After a hard-fought presidential election that bitterly divided the nation, local and federal officials are preparing for upwards of a million people to pour into the nation’s capital and replay some of that drama on Jan. 20, when Donald Trump takes the oath of office as the 45th president.
Officials say they are anticipating a larger-than-usual number of protesters this inauguration but are unsure of exactly what to expect as they converge with Trump supporters at the inaugural ceremony at the U.S. Capitol, the parade that will follow and several planned demonstrations.
But they say they’ll be ready with thousands of police officers and National Guard members from across the country assigned to Washington for the weekend. D.C. hotels and rentals are filling up. And city officials are expecting more than 1,500 charter buses.
“Given how close and embattled the actual campaign was, I can’t say we’d have more or less police if the decision had gone a different way,” said Christopher T. Geldart, director of the D.C. Homeland Security and Emergency Management Agency. “But either way this was going to go, we knew we would be dealing with more folks requesting space for exercising their First Amendment rights. And that’s what we’re seeing.”
In January, the Joint Congressional Committee on Inaugural Ceremonies – which is responsible for planning the event – plans to give members of Congress about 240,000 tickets to the inauguration, on par with the number in years past. Individual members of Congress will then give the tickets to constituents.
So far, Geldart said, the planned security presence is similar to those of prior inaugurations. He said authorities expect that up to a million people will attend the inauguration and parade, in addition to a stillundetermined number of demonstrators. Along with D.C. police, the city will bring in 3,200 law enforcement officers from across the country to mainly work the parade route. Seven thousand members of the National Guard will also be in the District, unarmed and watching over the route. U.S. Capitol Police, which will also have a large security presence, would not comment on its inauguration plans.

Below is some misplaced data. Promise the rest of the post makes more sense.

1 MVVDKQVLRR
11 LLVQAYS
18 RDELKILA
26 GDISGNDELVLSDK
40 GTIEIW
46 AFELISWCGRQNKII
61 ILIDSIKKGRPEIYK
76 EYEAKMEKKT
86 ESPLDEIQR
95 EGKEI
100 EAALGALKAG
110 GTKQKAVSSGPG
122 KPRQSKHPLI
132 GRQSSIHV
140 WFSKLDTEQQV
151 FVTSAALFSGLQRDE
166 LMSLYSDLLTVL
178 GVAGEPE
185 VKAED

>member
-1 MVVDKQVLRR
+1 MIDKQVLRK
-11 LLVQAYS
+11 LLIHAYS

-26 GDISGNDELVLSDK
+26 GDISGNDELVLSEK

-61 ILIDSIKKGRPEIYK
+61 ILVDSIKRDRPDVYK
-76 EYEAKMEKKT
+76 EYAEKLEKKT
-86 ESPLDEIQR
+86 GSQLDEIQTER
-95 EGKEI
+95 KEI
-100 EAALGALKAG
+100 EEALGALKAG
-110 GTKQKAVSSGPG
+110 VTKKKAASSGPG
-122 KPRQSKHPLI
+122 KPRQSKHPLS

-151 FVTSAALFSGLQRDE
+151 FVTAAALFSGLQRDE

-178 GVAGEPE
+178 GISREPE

The District government typically foots the bill for inauguration-related expenses, with the federal government later reimbursing it. The city spent $18.2 million on the 2013 presidential inauguration and has recouped 100 percent of that, according to the city’s Office of the Chief Financial Officer. Congress has already appropriated nearly $20 million to cover the city’s 2017 inauguration.
It is still unclear how many demonstrators will be coming to the District and what security resources they will require. About a dozen groups have applied for permits to protest and rally on federal property the day of the inauguration and the day after, according to Mike Litterst, a spokesman for the National Park Service, the federal agency that handles permitting.
None of the permits has been issued yet. Litterst said they are given out on a first-come, first-served basis. The Presidential Inaugural Committee applied for sweeping permits on much of the prime federal land a year ago, which is standard, according to Litterst. As inauguration plans get underway and the committee determines which land is needed for the ceremonies, space opens up for other groups. That has not happened yet, he said.
Ultimately, demonstrators applying for permits on the Mall or near it will not receive a permit until the inaugural committee decides which land it needs.
“This is always the way it happens,” Litterst said. “What makes this so complicated is that not only is this inauguration, but because there has been so much interest on both sides of this election, we are seeing all of these extra events that want to take place at the same time.”
Perhaps the biggest protest is expected to be at the Women’s March on Washington, a planned rally on the Mall the day after the inauguration, and it has attracted significant attention on social media. Its organizers applied for a permit for 200,000 people at various locations, including the Washington Monument, the Lincoln Memorial and Lafayette Square. Geldart said officials told those with the Women’s March on Washington that they would not be permitted to march along Pennsylvania Avenue the day after the inauguration because of the extensive cleanup effort scheduled.